Jane Brown is the name taken by a ten-year-old slave girl, Ticey, when a white Union soldier tells her she should not let herself be abused by her white slavemasters. After the soldier leaves, Ticey/Jane tries to assert her independence, and she is beaten for it. This beating destroys her ability to conceive children, and so her only motherhood is caring for Big Laura’s child, Ned, after Big Laura is killed while helping other slaves escape to the North. Jane learns early to repress the instinct for rebellion that she felt when she was Ticey. When Jane decides to live with the horse-breaker Joe Pittman, she takes his name as well, but she never marries and remains “Miss” for all her life.
Miss Jane Pittman is presented by the editor as a character speaking in her own voice. Because of her great age and infirmity, as well as her unpolished language, Jane’s narrative seems unlikely. The rationale for its style is that the editor is an educated schoolteacher who has smoothed out the illiteracies and oral characteristics of the original recitation. Nevertheless, some of her speaking voice is suggested by such expressions as “It might ’a’ been July, I’m not too sure, but it was July or August. Burning up.”
Although Jane tells her own story in her own words, edited as they are, her character is expressed more fully by the relationships she forms with the people in her life. Apart from Big Laura, there are men whose significance for Jane is slow to dawn in her moral development. After the first outburst of defiance that she shows as ten-year-old Ticey, Jane Pittman survives because she succeeds in repressing her passions...
(The entire section is 677 words.)
Miss Jane Pittman
Miss Jane Pittman, a former slave and lifelong agricultural laborer and domestic. She is small but wiry, perhaps 110 years old at the time of the narrative. Miss Jane is a living repository of the American black experience in the Deep South. Jane has survived a long life of neglect, abuse, and oppression through a combination of endurance, tenacity, and necessary forbearance. She weathers the brutality and dehumanizing effects of institutionalized racism and the grief of personal loss with a wisdom and vitality that affects even her white social superiors. Her autobiography reflects her personality and attitude, and she shapes the novel with an eyewitness’ sense of historical immediacy. At the end of the novel, in a culmination of her life, she asserts her independence and freedom by staring down a white plantation owner as she leaves for town to lend her support to a civil rights protest.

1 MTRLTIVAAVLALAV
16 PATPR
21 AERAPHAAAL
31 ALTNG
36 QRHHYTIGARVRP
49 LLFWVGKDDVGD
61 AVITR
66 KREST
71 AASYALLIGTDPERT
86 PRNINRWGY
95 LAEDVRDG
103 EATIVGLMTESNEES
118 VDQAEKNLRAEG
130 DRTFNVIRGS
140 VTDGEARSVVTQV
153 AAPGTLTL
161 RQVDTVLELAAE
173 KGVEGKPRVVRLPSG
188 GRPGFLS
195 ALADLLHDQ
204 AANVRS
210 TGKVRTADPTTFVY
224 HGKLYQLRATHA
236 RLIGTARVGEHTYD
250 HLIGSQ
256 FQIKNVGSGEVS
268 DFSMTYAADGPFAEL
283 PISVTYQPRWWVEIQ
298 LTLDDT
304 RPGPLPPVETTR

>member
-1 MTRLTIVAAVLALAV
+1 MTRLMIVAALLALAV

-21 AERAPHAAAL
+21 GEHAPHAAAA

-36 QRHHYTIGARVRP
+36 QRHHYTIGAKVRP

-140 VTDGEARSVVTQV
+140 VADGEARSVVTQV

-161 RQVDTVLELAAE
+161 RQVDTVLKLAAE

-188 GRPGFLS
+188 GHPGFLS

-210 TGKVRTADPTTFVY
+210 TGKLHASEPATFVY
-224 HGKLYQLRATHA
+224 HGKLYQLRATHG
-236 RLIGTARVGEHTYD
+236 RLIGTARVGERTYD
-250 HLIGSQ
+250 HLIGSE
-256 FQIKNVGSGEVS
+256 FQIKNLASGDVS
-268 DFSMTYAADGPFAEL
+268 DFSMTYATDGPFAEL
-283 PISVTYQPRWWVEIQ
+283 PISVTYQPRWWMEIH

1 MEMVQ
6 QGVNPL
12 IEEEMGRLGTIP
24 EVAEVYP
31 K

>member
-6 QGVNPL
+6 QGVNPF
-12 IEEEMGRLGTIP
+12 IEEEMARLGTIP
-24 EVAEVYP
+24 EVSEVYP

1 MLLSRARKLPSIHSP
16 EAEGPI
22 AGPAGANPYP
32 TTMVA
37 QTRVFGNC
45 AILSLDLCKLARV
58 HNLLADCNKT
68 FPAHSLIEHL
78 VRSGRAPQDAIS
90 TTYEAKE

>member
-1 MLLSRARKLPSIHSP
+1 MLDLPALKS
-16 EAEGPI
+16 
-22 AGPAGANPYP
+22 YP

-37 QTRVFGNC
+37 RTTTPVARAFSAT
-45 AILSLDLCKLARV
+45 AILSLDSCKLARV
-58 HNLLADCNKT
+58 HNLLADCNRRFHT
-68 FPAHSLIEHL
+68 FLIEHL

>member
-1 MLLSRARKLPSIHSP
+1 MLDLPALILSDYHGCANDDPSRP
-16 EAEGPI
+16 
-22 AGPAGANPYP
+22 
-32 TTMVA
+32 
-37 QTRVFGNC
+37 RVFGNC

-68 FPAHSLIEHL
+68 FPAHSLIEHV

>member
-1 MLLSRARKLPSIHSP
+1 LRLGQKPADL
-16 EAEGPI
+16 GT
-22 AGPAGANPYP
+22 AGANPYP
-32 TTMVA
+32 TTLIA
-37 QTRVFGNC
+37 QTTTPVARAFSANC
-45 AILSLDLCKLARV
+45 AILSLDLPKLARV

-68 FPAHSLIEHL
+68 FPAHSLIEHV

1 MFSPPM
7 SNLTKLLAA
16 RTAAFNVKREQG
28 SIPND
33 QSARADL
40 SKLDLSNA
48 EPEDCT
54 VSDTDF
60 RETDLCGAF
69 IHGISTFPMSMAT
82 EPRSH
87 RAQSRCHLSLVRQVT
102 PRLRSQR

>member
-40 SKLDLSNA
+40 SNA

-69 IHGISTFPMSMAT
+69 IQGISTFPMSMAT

Ned Douglass, Miss Jane’s adoptive son, a Spanish-American War veteran, schoolmaster, and community leader. In his late thirties at the time of his murder, Ned is tall and powerfully muscled, with intense eyes and a natural orator’s persuasive ability. As a small child, Ned is unofficially adopted by Jane, herself barely more than a child, after his mother and infant sister are murdered by nightriders shortly after emancipation. Ned is the child Jane can never have biologically. His departure to the North at the age of seventeen or eighteen devastates her. He is killed because of his indepen-dent thinking and his campaigning for civil rights for black citizens.
Joe Pittman, Jane’s common-law husband, a widower with two daughters and an expert breaker of wild horses. Joe accepts Jane’s inability to bear children with compassion. His expertise as a horse tamer leads him to seek employment on a ranch in western Louisiana, where he becomes locally renowned for his courage and ability. Joe is killed trying to tame a huge black stallion. The seven or eight years Jane and Joe spend together are the most carefree and peaceful of Jane’s life.
Jimmy Aaron, a young civil rights worker born on the Samson plantation. He is shot dead by white racists in the nearby town of Bayonne. Tall and thin, with serious eyes, Jimmy is from birth considered a savior figure in the black community. He is constantly identified as “the One” upon whom black hopes rest for a leader. Jimmy’s intelligence and oratorical skills lead him neither to the pulpit—as universally hoped among the black community—nor to the teacher’s lectern, but into civil rights action after the example of Dr. Martin Luther King, Jr. After successfully motivating black citizens to attend a protest in...
(The entire section is 1150 words.)